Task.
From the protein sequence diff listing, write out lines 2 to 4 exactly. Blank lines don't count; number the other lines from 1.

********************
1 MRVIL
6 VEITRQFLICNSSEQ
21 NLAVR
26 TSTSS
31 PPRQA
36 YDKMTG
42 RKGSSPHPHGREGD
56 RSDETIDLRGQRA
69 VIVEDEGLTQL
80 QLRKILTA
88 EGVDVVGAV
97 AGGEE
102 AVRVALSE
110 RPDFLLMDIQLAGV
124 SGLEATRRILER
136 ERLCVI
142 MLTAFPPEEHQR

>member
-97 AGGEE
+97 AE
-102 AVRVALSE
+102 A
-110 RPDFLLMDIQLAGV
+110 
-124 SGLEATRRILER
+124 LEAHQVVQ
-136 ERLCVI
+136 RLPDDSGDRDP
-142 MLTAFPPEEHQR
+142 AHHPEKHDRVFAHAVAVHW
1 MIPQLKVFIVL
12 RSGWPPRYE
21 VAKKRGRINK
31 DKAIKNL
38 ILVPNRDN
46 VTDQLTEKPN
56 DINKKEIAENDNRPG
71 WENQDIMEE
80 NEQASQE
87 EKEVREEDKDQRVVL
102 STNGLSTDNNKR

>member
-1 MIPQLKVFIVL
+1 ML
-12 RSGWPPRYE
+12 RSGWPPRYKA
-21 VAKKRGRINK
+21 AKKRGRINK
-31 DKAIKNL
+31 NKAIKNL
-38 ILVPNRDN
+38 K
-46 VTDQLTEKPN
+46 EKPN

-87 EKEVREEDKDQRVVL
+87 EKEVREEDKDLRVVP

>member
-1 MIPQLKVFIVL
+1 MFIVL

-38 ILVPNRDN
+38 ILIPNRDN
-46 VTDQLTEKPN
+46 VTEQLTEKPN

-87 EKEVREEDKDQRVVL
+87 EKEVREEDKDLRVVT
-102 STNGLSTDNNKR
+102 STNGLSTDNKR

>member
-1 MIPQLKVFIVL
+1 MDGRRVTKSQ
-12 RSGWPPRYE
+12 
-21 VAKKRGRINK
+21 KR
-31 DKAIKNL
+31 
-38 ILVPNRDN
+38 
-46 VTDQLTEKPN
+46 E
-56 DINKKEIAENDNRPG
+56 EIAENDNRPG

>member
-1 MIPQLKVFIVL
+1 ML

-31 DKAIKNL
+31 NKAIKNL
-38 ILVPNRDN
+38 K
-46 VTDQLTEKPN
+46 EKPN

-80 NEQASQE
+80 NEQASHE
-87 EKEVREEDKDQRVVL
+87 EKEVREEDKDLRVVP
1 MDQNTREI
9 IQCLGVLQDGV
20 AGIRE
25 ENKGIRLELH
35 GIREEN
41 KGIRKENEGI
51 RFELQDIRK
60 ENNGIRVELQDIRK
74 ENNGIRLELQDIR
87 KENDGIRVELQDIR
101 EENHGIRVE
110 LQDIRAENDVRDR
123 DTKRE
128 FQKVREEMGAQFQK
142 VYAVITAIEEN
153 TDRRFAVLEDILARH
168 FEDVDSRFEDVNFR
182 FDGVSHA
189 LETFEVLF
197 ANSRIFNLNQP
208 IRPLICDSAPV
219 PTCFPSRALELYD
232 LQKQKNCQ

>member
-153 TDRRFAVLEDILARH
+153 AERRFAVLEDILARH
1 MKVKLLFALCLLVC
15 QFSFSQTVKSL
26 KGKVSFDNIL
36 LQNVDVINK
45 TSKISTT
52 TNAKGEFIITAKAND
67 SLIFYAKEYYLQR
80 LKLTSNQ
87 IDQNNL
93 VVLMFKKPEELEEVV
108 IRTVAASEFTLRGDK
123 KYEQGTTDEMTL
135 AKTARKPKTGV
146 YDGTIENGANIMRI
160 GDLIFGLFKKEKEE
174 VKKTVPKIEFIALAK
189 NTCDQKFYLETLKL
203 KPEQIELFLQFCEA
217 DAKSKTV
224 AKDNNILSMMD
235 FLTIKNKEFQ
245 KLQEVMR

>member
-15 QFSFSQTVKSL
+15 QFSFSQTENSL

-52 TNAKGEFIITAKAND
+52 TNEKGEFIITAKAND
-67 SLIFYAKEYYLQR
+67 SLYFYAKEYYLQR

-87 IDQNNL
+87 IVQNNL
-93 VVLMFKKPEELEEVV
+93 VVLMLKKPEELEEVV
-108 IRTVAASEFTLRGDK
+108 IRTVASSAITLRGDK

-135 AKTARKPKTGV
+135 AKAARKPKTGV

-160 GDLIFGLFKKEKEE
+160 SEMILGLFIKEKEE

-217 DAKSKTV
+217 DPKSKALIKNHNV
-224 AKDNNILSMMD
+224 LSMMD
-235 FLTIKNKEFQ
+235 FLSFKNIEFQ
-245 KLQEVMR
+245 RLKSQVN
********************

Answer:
6 VEITRQFLICNSSEQ
21 NLAVR
26 TSTSS